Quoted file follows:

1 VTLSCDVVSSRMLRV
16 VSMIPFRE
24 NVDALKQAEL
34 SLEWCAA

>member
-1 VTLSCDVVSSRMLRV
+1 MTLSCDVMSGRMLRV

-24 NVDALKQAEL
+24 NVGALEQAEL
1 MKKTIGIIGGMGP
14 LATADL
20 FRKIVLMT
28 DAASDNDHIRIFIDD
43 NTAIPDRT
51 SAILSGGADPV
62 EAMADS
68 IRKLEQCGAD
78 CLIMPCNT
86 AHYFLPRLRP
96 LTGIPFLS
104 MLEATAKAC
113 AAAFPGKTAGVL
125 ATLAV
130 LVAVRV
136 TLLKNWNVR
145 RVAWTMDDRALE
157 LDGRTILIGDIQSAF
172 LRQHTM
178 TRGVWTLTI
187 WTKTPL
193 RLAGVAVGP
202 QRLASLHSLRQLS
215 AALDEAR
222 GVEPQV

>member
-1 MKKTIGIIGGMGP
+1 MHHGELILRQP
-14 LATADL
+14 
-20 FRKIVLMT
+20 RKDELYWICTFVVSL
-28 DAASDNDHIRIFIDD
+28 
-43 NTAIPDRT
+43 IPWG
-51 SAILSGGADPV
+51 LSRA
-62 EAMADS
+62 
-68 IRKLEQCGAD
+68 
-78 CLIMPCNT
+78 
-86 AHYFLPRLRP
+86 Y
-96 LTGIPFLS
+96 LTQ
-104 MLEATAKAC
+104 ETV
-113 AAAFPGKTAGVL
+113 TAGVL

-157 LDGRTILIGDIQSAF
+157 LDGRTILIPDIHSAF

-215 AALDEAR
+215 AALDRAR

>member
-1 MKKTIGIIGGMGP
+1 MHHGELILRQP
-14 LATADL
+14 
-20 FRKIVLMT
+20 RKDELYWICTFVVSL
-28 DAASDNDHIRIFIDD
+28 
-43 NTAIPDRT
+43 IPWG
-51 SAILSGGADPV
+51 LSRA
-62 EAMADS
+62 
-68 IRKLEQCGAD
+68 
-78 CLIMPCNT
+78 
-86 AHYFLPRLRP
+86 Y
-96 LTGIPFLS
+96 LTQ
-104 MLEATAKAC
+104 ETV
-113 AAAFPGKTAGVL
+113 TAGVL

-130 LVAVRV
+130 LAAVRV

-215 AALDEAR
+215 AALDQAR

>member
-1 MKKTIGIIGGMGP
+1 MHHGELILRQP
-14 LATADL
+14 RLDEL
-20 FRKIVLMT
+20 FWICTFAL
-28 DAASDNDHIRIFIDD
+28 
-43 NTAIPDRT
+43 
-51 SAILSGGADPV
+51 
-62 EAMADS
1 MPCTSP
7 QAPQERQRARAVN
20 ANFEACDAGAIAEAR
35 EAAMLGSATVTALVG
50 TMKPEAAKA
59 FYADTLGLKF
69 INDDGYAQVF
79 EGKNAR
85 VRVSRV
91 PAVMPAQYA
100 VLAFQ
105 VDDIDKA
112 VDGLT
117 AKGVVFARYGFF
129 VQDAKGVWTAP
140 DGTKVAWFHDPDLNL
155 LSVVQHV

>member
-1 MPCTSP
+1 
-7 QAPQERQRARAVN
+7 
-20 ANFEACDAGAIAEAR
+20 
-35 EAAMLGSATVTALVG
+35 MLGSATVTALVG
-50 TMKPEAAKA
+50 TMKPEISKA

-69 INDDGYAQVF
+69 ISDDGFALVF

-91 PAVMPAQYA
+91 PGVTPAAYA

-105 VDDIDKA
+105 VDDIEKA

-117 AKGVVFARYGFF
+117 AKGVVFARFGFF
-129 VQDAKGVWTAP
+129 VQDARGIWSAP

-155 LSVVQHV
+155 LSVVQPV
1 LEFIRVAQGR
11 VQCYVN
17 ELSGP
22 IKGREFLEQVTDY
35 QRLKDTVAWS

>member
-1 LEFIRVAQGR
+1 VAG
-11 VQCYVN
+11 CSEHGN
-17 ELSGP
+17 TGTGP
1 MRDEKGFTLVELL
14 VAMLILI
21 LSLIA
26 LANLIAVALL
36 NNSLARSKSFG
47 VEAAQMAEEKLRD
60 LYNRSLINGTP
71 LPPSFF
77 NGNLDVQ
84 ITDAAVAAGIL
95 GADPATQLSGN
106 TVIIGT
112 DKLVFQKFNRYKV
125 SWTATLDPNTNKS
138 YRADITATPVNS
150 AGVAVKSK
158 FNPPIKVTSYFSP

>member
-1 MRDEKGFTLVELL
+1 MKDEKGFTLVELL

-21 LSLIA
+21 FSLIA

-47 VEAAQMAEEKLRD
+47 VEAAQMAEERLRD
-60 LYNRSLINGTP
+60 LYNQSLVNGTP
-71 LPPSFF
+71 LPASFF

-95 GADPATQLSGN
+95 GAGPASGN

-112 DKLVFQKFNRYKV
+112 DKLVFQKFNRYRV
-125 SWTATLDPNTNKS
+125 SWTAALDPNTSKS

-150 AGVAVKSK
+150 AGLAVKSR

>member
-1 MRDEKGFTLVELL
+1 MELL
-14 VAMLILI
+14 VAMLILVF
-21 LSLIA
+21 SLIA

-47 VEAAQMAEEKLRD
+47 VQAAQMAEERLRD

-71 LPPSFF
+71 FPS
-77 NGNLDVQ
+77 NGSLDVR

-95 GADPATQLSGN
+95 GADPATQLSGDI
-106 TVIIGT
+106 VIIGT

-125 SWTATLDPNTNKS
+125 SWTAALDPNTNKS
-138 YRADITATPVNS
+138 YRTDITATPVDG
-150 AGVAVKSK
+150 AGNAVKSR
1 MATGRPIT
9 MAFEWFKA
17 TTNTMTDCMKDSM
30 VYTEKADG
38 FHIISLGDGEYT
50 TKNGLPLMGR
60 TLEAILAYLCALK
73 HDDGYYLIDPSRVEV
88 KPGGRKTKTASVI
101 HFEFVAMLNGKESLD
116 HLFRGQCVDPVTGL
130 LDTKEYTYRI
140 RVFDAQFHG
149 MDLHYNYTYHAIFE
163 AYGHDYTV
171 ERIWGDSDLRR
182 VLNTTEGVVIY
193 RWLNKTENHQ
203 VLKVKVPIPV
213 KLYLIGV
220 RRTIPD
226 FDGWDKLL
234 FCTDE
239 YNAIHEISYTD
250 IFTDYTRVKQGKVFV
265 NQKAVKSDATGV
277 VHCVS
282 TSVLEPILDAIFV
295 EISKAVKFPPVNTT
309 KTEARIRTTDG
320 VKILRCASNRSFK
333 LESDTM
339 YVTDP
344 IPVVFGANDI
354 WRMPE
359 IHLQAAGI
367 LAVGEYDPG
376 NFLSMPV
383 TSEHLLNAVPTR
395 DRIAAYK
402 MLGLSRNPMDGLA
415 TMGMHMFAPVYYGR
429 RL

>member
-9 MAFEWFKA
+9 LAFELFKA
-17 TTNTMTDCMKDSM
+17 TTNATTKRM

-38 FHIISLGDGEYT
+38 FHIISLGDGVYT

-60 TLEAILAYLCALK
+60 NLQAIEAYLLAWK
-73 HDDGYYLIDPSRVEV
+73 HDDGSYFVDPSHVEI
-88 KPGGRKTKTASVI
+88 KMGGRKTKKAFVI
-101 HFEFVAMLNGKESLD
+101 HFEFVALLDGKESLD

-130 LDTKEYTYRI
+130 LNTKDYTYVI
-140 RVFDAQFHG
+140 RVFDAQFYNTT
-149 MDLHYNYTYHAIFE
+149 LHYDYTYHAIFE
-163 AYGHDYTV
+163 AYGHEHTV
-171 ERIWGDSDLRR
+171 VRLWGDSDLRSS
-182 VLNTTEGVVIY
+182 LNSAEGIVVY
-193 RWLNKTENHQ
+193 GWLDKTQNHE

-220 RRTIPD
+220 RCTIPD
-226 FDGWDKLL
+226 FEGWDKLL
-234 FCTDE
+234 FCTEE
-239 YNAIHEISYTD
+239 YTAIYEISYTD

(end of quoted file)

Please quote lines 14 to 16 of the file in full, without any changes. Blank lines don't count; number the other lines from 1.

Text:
43 NTAIPDRT
51 SAILSGGADPV
62 EAMADS